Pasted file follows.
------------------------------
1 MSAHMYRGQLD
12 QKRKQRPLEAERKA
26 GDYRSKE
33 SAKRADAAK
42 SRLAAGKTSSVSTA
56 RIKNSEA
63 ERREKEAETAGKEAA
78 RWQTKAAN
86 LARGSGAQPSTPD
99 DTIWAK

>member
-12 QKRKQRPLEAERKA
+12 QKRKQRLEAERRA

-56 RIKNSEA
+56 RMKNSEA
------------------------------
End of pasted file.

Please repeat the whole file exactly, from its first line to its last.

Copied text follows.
1 MSAHMYRGQLD
12 QKRKQRPLEAERKA
26 GDYRSKE
33 SAKRADAAK
42 SRLAAGKTSSVSTA
56 RIKNSEA
63 ERREKEAETAGKEAA
78 RWQTKAAN
86 LARGSGAQPSTPD
99 DTIWAK

>member
-12 QKRKQRPLEAERKA
+12 QKRKQRLEAERRA

-56 RIKNSEA
+56 RMKNSEA